Monday, 17 June 2019

Jo Brand: I’m sorry for acid remarks

Jo Brand: I’m sorry for acid remarks

JO BRAND apologised last night (Thursday) for her controversial on-air remarks about milkshake protesters and battery acid during a special Henley Literary Festival event.

The 61-year-old admitted that her comments, which were made as part of a BBC Radio 4 comedy show broadcast on Tuesday night, had been “insensitive”, adding that she would like to “humbly apologise”.

After being introduced by interviewer Francesca Perryman, Brand told a capacity audience at Christ Church in Reading Road: “Before we start, I’d just like to talk to you about something.

“There has been a complete storm going on all afternoon and on social media today and I just wanted to say a few things about it from my point of view.

“It stems from a line that I did on a radio show called Heresy which was on the other night. Now this show is set up so that comedians who appear on the show argue points from an unreasonable position for so-called comic effect.

“What I said was an attempt to joke, and I have to say I didn’t mention anybody by name — I certainly didn’t mention Nigel Farage — but it was about people having milkshakes thrown at them. And I said, you know, wouldn’t it be better if they were throwing something like battery acid?

“Now I know most people would think that’s a very tasteless joke. But having said that, I said, obviously, I would never do anything like that, that’s complete fantasy, and I’m sorry.”

Brand added that in the wake of the show being broadcast, Brexit Party leader Mr Farage had complained about her comments on Twitter, sparking a social media storm.

“Nigel Farage lifted half a line that I did. And the second part of the sentence qualified to some extent what I’d just said.

“But that bit was left out completely [from his tweet], so it just looked like I’d done the joke.”

The comedian’s exact words as broadcast on Tuesday night were: “Certain unpleasant characters are being thrown to the fore and they’re very, very easy to hate. And I’m kind of thinking, why bother with a milkshake when you could get some battery acid?” She added: “That’s just me. I’m not going to do it, it’s purely a fantasy. But I think milkshakes are pathetic, I honestly do. Sorry.”

Prime Minister Theresa May yesterday said the BBC should explain why the joke had been deemed “appropriate content” for broadcast.

Explaining the context in which she had made the remarks, Brand told the audience: “I felt that I was fulfilling the brief of the show. It’s not a live show, it’s edited, and so I had absolutely no control over what they decided to put out.”

However, when later asked if she felt she had been let down by the show’s editors, she said: “I would never try and lay the blame at someone else’s door. I mean, the fact that they thought that was okay to go through was a decision that they made independently of me. And I don’t feel that I want to criticise them for that.

“From my own point of view, I think the joke that I did — it was crass and it was clumsy.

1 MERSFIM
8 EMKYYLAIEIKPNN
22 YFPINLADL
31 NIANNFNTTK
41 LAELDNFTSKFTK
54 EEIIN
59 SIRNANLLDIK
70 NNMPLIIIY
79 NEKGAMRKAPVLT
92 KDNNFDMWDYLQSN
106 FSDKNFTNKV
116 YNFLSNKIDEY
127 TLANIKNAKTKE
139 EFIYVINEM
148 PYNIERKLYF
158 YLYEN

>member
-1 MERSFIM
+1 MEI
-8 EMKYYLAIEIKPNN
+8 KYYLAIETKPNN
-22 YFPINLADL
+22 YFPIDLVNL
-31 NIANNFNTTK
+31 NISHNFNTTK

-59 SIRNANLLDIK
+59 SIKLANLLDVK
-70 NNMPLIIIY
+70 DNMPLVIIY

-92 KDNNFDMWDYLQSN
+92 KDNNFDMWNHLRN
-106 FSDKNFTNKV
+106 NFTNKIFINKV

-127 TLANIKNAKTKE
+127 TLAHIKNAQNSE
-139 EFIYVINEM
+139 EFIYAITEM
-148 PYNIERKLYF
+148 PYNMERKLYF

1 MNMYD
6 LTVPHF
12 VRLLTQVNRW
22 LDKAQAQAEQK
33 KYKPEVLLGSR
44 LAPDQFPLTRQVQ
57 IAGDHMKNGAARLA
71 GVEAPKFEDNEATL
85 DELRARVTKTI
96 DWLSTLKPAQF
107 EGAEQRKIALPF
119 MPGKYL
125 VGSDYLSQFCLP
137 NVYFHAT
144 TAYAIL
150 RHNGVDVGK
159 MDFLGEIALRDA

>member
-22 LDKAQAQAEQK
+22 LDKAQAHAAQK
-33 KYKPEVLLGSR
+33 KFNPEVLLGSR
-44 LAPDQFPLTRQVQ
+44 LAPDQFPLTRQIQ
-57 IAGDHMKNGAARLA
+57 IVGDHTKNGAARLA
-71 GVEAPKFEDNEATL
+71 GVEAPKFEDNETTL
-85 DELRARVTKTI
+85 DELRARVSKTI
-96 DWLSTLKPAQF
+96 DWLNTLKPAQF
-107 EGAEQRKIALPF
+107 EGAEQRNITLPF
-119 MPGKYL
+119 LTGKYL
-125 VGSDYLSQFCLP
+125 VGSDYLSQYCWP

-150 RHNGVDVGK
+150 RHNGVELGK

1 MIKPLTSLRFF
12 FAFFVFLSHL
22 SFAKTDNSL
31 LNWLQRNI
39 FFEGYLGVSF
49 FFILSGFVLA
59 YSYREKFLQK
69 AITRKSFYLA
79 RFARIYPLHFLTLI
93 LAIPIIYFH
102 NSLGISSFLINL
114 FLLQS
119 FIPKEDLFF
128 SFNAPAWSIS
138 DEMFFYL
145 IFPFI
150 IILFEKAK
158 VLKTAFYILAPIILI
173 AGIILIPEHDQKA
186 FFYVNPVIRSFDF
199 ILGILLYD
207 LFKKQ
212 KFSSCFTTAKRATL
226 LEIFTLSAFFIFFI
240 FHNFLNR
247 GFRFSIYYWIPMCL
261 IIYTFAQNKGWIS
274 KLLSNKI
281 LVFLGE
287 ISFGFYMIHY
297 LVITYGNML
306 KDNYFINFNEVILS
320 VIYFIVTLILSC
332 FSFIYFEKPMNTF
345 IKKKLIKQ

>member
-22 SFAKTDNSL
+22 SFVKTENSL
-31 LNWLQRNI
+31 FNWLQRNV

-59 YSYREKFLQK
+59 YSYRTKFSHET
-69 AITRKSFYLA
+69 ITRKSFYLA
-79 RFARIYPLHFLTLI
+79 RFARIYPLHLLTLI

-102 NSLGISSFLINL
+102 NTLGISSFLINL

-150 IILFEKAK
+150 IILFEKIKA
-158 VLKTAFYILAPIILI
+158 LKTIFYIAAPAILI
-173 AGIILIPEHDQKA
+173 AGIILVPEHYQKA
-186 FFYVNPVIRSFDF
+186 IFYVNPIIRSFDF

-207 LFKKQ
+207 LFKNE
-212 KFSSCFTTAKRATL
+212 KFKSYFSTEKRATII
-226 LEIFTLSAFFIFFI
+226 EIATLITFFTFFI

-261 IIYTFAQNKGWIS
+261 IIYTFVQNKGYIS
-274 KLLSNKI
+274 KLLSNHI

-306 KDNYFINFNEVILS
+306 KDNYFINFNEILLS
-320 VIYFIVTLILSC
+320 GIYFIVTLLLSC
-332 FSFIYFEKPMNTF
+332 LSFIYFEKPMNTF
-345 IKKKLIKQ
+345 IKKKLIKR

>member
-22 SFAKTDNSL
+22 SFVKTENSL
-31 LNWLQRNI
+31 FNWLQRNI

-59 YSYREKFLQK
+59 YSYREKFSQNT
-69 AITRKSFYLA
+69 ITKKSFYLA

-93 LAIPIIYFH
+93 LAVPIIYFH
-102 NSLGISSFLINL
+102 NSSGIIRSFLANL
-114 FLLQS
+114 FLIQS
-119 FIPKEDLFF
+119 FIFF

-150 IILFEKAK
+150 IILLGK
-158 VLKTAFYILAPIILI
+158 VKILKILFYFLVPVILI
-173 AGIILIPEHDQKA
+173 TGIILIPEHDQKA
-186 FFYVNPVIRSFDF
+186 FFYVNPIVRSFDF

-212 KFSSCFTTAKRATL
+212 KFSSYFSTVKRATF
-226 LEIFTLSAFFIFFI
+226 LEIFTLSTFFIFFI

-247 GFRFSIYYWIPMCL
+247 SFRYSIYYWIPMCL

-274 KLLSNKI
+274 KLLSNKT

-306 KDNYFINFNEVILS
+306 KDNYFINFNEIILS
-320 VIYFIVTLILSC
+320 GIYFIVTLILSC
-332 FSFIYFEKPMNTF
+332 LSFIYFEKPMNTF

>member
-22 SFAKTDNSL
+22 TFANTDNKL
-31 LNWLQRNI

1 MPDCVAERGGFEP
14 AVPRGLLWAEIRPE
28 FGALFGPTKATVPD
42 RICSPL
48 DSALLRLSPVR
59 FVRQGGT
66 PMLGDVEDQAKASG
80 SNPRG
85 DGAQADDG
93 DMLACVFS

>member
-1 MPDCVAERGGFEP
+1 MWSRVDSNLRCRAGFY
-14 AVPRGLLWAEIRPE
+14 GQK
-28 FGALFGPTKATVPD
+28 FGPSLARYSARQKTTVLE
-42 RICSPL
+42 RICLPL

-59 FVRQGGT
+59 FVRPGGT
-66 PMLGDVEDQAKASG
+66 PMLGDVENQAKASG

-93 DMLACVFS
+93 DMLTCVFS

“And the thing is, as a comedian, you know, you’re not perfect all the time — you’re under pressure to kind of do stuff all the time.

“Sometimes you just say something crass and you think ‘I wish I hadn’t said that’. And because I kind of felt that as I was doing it [the show] and I added, you know, that it was just a fantasy, that I would never do that, and I’m sorry, okay?

“But weirdly that didn’t get into Nigel Farage’s tweet – just the horrible bit did. [But] I’m not trying to get myself off the hook. I take full responsibility for what I did.”

She added: “I realised that a lot of people would think the joke that I did was very tasteless. When I was younger the whole issue of throwing acid at people was not around at all, and in some way — and I don’t know how I did this — I just bypassed and forgot that it’s been a big issue.

“What I said was insensitive and I really would like to apologise to anyone who’s either suffered that sort of attack or knows someone who has. I humbly apologise for that and I really didn’t mean to hurt anyone.

“I am not inciting anyone to do anything and I am not a politician — I’m just responsible for myself and what I say, which is very different. So that’s all I have to say on that.”

Later on, however, Brand again turned to the audience and asked, to laughter, “Will you write to me in prison?”

The 7.30pm talk to promote Brand’s latest book Born Lippy was the comedian’s second appearance of the day at the Reading Road venue, a 2pm matinée having been added by the organisers due to popular demand.

This year’s Henley Literary Festival runs from Saturday, September 28, to Sunday, October 6.

Authors so far announced include Mary Berry, Jacob Rees-Mogg, Julian Clary, David Nicholls, Kate Atkinson, Max Hastings, Prue Leith, Nadiya Hussain, Melvyn Bragg and Dom Joly.

For more information, visit www.henleyliteraryfestival.co.uk

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